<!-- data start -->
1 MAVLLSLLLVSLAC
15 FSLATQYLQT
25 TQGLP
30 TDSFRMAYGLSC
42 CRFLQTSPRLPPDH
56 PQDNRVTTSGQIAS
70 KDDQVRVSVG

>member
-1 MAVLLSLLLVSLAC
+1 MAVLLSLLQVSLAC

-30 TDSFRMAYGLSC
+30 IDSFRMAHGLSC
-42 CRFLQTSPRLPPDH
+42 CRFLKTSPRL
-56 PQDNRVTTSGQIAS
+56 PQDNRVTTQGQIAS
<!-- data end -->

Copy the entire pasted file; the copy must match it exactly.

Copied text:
1 MAVLLSLLLVSLAC
15 FSLATQYLQT
25 TQGLP
30 TDSFRMAYGLSC
42 CRFLQTSPRLPPDH
56 PQDNRVTTSGQIAS
70 KDDQVRVSVG

>member
-1 MAVLLSLLLVSLAC
+1 MAVLLSLLQVSLAC

-30 TDSFRMAYGLSC
+30 IDSFRMAHGLSC
-42 CRFLQTSPRLPPDH
+42 CRFLKTSPRL
-56 PQDNRVTTSGQIAS
+56 PQDNRVTTQGQIAS